Paedophile Plague

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To all those who worry about the paedophile plague ....they fail to understand the terrible damage that is done by this system of presuming guilt in the entire male population just because of the tendencies of a tiny minority ... the problem is the general collapse of trust. Almost every human relationship that was sensibly regulated by trust is now governed by law, with cripplingly expensive consequences
Come off it, folks: how many paedophiles can there be? Really? I said, not quite able to believe my luck. There we were, waiting for take-off, and I had just been having a quick zizz. It was a long flight ahead, all the way to India, and I had two children on my left. Already they were toughing each other up and sticking their fingers up each other's nose, and now -- salvation! Hovering above me was a silk-clad British Airways stewardess with an angelic smile, and she seemed to want me to move. "Please come with me, sir" said the oriental vision. At once, I got her drift. She desired to upgrade me. In my mind's eye, I saw the first-class cabin, the spiral staircase to the head massage, the Champagne, the hot towels. Continue reading Paedophile Plague

Iraq

We failed to anticipate that in taking out Saddam, we would also remove government and order and authority from Iraq We need to plan for withdrawal, and we need to understand why, why, why we were so mad as to attack Iraq without working out the consequences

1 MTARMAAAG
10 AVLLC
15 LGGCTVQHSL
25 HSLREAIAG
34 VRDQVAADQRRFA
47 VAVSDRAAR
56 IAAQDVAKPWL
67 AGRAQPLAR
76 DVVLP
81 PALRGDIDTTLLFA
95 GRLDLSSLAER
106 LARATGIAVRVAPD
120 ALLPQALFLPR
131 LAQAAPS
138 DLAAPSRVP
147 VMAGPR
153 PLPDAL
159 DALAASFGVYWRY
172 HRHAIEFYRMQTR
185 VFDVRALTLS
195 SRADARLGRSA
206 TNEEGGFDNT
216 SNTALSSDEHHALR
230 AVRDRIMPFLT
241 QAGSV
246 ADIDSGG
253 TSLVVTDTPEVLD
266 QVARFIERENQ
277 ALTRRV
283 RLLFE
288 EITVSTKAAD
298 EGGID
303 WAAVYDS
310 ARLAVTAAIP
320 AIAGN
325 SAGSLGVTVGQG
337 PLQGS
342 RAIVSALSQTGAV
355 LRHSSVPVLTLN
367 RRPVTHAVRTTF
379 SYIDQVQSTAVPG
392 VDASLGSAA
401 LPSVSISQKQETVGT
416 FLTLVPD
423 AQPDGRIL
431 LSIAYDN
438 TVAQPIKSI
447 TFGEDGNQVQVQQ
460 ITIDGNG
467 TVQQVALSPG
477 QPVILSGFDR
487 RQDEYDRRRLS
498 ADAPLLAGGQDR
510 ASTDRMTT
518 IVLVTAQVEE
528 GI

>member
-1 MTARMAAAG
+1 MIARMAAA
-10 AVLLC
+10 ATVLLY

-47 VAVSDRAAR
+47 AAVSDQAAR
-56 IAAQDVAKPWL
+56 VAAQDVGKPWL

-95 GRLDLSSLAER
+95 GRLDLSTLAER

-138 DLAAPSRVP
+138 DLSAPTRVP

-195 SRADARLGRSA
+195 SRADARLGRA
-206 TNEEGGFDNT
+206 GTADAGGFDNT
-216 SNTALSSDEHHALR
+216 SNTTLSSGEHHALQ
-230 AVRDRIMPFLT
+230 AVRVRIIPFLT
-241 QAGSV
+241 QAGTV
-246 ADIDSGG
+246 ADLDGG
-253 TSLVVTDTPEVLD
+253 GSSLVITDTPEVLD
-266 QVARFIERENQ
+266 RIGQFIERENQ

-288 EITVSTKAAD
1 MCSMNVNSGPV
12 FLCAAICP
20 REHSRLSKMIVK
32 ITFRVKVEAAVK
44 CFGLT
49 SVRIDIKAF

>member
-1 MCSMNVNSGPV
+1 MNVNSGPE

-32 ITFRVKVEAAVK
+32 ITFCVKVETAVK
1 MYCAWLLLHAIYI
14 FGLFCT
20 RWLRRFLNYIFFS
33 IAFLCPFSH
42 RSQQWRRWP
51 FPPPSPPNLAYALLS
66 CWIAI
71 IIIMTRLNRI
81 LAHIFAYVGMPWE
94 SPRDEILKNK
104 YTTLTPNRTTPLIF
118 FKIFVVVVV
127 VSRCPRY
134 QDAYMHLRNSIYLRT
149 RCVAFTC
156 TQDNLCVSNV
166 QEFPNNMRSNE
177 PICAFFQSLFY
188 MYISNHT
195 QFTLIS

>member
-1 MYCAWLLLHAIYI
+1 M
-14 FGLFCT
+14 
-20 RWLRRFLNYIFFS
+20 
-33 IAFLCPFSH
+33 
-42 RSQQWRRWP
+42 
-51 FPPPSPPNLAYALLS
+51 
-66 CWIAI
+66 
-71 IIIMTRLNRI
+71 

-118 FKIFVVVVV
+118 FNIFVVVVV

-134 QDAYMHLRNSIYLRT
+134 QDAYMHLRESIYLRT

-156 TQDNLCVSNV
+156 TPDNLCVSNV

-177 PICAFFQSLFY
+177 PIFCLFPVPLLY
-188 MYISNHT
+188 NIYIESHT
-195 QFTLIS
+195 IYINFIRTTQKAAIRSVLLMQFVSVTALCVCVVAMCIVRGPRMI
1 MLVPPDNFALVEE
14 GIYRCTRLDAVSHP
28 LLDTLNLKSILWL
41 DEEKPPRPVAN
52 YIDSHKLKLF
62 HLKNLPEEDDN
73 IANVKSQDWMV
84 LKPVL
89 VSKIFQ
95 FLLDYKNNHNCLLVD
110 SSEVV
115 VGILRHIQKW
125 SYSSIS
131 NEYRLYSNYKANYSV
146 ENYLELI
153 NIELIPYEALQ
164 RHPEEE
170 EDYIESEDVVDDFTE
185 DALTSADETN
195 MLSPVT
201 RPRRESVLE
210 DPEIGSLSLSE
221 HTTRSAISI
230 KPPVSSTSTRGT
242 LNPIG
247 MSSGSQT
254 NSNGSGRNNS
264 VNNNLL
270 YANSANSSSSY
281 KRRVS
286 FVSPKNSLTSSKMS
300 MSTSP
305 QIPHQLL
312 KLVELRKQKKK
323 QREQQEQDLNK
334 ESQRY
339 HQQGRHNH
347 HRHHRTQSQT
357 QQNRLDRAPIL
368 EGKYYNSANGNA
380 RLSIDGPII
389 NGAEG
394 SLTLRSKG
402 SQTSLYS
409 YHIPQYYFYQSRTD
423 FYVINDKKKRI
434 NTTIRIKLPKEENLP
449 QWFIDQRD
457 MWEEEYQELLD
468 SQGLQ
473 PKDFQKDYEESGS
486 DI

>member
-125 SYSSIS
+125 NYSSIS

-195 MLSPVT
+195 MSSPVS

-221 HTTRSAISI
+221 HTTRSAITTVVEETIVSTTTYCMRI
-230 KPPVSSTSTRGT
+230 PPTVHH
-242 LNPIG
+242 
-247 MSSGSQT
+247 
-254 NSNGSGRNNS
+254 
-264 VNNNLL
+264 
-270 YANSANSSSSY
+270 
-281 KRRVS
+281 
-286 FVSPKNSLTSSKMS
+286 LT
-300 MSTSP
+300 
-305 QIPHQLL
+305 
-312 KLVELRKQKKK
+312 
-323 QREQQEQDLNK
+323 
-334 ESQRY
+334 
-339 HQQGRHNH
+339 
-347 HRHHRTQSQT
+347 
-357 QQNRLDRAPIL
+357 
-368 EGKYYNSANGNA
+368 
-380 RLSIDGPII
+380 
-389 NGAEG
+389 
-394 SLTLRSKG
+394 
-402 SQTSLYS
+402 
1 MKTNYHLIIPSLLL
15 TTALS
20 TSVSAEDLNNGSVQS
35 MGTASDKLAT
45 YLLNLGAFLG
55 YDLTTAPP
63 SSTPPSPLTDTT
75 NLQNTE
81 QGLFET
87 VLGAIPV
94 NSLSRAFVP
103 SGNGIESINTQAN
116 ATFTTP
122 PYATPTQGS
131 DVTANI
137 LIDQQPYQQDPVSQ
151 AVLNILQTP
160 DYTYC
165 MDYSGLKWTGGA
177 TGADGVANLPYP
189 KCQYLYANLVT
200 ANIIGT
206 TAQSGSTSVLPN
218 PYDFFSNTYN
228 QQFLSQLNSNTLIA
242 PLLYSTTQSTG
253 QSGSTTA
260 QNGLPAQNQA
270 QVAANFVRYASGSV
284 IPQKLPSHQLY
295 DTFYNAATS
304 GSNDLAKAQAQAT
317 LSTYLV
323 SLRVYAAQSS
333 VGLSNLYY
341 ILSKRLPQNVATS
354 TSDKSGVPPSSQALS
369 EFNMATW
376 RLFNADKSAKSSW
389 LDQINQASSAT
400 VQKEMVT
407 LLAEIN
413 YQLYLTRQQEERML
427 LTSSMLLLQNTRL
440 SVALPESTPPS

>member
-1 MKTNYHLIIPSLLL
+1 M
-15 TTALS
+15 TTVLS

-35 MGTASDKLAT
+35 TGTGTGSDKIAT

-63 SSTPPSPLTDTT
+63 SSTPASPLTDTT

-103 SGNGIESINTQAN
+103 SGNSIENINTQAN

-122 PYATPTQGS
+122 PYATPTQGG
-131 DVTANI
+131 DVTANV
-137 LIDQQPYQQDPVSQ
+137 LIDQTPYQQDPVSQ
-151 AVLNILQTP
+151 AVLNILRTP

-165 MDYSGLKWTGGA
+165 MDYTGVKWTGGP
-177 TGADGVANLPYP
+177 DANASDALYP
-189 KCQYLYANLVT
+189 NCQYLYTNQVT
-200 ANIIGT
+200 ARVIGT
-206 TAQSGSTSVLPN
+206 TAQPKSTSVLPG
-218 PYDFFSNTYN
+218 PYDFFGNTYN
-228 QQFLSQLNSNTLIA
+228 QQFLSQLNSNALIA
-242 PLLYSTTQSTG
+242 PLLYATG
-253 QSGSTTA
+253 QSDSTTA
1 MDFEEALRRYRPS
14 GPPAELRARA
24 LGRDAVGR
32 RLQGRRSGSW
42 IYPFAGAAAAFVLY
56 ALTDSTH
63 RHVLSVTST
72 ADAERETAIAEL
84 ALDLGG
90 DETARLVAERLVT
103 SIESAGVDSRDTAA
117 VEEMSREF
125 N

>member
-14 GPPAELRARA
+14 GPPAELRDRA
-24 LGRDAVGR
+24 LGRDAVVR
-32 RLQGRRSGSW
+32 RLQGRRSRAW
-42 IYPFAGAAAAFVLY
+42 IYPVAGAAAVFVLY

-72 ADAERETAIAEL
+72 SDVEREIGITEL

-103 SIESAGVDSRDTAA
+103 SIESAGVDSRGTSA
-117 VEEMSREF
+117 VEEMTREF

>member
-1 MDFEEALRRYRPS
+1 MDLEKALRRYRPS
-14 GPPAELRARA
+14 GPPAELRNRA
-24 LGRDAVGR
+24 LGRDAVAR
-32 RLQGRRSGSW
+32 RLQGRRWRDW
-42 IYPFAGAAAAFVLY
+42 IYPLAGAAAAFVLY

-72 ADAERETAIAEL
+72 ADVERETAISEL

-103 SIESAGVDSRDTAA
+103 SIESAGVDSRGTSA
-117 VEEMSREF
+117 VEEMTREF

I remember the quiet day we lost the war in Iraq It was the moment I should have twigged. It was the moment I should have realised that I had voted for the biggest British military fiasco since the Second World War. I was wandering around Baghdad, about 10 days after Iraq had been "liberated", and it seemed to me that the place was not entirely without hope. OK, so the gunfire popped round every corner like popcorn on a stove, and civil society had broken down so badly that the looters were taking the very copper from the electricity cables in the streets. But I was able to stroll without a flak jacket and eat shoarma and chips in the restaurants. With no protection except for Isaac, my interpreter, I went to the Iraqi foreign ministry, and found the place deserted. The windows were broken, and every piece of computer equipment had been looted. As I was staring at the fire-blackened walls a Humvee came through the gates. A pair of large GIs got out and asked me my business. I explained that I was representing the people of South Oxfordshire and Her Majesty's Daily Telegraph. Continue reading Iraq